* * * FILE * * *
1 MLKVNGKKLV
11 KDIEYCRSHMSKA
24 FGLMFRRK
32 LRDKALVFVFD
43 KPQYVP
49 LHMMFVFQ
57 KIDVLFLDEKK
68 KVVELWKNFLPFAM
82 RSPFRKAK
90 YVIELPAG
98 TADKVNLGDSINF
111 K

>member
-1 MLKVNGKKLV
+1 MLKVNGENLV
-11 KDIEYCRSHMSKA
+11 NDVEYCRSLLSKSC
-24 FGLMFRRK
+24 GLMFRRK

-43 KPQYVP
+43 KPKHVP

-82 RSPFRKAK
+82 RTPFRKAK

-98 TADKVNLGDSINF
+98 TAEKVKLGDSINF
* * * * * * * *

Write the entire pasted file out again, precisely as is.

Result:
1 MLKVNGKKLV
11 KDIEYCRSHMSKA
24 FGLMFRRK
32 LRDKALVFVFD
43 KPQYVP
49 LHMMFVFQ
57 KIDVLFLDEKK
68 KVVELWKNFLPFAM
82 RSPFRKAK
90 YVIELPAG
98 TADKVNLGDSINF
111 K

>member
-1 MLKVNGKKLV
+1 MLKVNGENLV
-11 KDIEYCRSHMSKA
+11 NDVEYCRSLLSKSC
-24 FGLMFRRK
+24 GLMFRRK

-43 KPQYVP
+43 KPKHVP

-82 RSPFRKAK
+82 RTPFRKAK

-98 TADKVNLGDSINF
+98 TAEKVKLGDSINF